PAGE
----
Being in NYC for a good time is much easier than being here for a long time, new data shows.
The number of available short-term rentals has eclipsed that of long-term rentals in New York, according to a comparison of reports from Douglas Elliman and two third-party Airbnb number-crunching websites. And the news comes at a time when rental housing inventory is at a serious crunch with record-high prices in the wake of COVID-19 and bidding wars for available units driving prices higher, putting a pinch on locals looking to find a new place to live in the city.
According to Douglas Elliman’s April market report, between Manhattan, Brooklyn and northwest Queens, there were roughly 7,500 available rental apartments. Meanwhile, there are more than 10,500 available short-term rentals in the boroughs, according to the site AirDNA. That number is even higher according to Airbnb data-scraping site Inside Airbnb, which counts 20,397, Curbed first reported.
In Manhattan alone, according to Crain’s, there were some 4,700 apartments to rent in April, a fall from the 20,743 recorded in April 2021. Meanwhile, the vacancy rate in Manhattan was just more than 1.5% in April, the second-lowest figure on record, according to appraisers Miller Samuel.
Airbnb does not publicly report its own listing or bookings data — and critics allege that the vacation rental company leads to higher prices in large cities that remain popular for tourists to visit.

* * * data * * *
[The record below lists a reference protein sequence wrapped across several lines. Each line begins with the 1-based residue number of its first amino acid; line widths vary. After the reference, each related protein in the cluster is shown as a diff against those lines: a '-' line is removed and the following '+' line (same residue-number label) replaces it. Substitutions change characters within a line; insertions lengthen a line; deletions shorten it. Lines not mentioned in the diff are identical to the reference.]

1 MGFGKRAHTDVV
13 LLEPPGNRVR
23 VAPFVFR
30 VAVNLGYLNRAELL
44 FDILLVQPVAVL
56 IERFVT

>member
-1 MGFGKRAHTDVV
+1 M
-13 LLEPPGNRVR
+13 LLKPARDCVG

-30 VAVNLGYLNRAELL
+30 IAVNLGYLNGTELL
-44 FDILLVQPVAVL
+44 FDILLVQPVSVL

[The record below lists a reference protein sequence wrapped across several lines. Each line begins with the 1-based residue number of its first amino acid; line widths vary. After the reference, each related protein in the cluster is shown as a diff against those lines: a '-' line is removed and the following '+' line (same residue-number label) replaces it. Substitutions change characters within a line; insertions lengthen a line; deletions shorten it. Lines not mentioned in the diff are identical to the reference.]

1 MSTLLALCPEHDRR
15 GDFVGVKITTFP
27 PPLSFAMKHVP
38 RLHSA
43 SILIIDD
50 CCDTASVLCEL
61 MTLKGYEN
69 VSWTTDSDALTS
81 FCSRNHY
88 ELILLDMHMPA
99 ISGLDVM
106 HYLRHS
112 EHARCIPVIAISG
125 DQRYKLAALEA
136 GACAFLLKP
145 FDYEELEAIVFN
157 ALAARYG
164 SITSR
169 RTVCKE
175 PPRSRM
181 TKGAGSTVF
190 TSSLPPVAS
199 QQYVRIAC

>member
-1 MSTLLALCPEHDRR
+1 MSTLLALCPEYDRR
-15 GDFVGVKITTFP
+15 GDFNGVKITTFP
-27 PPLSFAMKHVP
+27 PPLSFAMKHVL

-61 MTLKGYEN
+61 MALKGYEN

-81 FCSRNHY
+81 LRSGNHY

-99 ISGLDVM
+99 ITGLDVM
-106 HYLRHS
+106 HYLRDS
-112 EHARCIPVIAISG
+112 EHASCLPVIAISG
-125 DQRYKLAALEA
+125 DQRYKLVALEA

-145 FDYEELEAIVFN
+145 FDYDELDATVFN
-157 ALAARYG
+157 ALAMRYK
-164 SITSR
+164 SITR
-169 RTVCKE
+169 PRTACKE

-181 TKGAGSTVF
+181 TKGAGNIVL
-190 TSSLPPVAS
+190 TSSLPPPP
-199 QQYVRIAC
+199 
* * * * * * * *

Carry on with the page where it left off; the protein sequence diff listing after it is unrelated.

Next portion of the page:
Reached for comment on the matter, an Airbnb representative pointed out that the one-to-one comparison of the reports wasn’t totally accurate, as the Douglas Elliman data doesn’t count available units in the Bronx, Staten Island, or all of Queens — while AirDNA and Inside Airbnb claim to count every short-term rental in the boroughs. The representative also added that Airbnb’s supply of NYC listings has decreased over the past two years while rent and rental availability have increased, significant factors to be weighed when considering the raw data.
“The data is inaccurate. The real problem is, New York City simply has not built enough affordable housing,” the spokesperson told The Post. “That’s why the cost of housing is up everywhere, for everyone. Rather than attack regular people who are using their homes to help pay the bills and cover rising food and other costs, leadership needs to focus on building more housing for people. Airbnb wants to be part of that solution and help.”